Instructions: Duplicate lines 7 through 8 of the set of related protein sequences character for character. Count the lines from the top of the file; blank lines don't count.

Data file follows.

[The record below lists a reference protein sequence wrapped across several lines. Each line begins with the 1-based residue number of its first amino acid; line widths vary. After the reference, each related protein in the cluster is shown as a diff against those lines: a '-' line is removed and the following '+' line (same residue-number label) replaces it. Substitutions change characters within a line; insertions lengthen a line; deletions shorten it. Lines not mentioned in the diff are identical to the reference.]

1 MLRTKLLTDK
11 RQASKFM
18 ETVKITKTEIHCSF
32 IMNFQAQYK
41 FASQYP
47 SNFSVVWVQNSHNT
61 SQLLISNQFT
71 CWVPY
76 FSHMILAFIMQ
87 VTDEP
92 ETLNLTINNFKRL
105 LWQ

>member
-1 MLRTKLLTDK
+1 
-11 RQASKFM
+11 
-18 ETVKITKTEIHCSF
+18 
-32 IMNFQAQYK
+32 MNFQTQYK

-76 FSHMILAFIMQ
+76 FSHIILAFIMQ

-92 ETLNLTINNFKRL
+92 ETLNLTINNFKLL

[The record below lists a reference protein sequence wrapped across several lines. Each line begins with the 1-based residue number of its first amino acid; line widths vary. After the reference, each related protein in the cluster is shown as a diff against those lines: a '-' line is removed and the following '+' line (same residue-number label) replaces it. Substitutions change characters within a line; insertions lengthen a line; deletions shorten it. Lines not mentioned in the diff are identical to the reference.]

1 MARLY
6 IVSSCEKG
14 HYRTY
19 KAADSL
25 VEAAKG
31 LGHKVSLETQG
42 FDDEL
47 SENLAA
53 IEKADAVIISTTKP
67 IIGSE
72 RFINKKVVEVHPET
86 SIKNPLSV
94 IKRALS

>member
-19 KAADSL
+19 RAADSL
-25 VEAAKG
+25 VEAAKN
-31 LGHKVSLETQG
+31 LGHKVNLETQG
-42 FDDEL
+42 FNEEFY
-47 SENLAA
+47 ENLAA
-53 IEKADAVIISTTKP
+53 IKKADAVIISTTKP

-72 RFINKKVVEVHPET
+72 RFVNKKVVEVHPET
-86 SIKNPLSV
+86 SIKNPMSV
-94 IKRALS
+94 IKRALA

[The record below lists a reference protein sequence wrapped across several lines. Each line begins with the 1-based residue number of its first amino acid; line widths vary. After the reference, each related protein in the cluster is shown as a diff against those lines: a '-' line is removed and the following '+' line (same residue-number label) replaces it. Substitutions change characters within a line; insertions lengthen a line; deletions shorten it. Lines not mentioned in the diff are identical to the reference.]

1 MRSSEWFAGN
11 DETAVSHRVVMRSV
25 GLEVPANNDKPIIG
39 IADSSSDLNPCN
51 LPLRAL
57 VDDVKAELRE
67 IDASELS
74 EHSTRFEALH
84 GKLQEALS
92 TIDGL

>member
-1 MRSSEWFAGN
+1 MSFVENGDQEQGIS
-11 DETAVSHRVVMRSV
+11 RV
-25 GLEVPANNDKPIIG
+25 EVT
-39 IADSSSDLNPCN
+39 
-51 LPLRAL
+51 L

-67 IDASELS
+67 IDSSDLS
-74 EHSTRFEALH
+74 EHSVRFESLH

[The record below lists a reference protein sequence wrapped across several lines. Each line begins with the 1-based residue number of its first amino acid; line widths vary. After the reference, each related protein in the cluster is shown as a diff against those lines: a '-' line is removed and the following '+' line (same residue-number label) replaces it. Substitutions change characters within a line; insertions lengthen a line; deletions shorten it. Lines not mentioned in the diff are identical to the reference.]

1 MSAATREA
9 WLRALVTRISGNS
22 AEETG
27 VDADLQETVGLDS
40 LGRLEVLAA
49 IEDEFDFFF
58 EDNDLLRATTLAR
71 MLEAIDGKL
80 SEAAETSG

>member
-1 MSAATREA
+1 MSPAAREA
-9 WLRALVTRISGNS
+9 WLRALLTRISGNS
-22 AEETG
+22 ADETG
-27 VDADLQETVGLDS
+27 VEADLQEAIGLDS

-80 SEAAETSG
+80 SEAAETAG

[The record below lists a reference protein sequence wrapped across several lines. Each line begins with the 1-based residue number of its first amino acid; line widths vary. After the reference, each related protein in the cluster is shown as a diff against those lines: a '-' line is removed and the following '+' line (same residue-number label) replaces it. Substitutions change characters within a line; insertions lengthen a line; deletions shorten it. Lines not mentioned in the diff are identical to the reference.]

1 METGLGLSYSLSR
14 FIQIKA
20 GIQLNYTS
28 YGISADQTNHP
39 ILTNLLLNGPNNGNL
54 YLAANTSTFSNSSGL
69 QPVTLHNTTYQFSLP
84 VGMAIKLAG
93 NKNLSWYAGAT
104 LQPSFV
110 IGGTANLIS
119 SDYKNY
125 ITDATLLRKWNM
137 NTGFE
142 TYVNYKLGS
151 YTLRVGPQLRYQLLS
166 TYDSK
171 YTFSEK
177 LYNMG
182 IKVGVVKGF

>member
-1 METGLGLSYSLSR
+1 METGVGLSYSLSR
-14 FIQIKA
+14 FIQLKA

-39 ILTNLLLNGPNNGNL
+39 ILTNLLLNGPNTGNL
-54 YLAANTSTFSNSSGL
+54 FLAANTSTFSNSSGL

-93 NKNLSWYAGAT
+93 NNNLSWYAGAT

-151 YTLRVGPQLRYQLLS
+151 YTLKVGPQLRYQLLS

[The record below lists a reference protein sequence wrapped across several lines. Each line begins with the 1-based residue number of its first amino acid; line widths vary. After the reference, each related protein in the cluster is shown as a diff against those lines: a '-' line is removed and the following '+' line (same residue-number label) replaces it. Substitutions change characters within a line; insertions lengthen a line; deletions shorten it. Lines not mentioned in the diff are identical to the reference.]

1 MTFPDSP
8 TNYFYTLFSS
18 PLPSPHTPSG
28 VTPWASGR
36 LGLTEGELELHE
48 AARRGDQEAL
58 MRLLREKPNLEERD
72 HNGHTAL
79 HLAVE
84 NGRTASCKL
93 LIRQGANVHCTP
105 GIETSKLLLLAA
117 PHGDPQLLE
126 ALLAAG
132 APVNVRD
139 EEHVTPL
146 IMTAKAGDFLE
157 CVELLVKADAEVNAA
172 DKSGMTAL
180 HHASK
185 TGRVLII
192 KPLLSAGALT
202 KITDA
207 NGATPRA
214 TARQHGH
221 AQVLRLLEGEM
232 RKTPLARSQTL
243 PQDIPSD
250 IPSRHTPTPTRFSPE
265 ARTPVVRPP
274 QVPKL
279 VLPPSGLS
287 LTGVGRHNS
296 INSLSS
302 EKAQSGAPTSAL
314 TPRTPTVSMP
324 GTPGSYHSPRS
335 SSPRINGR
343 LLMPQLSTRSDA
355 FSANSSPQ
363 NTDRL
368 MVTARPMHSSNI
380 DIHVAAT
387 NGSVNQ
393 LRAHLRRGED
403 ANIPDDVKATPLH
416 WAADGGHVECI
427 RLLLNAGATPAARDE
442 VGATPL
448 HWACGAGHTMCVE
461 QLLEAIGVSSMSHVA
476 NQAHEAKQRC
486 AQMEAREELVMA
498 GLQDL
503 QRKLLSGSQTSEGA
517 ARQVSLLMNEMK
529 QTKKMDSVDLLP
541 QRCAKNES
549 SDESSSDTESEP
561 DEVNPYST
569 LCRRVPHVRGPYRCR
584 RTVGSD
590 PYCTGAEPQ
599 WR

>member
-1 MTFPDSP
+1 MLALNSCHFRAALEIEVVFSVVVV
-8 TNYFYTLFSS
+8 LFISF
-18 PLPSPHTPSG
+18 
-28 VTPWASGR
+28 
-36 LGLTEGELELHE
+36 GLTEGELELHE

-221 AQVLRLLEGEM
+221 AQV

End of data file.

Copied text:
47 SNFSVVWVQNSHNT
61 SQLLISNQFT